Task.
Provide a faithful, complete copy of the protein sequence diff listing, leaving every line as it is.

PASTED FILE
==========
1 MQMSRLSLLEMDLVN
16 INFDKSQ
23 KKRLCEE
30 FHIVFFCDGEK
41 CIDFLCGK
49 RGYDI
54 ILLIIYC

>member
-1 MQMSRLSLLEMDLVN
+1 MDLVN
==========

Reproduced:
1 MQMSRLSLLEMDLVN
16 INFDKSQ
23 KKRLCEE
30 FHIVFFCDGEK
41 CIDFLCGK
49 RGYDI
54 ILLIIYC

>member
-1 MQMSRLSLLEMDLVN
+1 MDLVN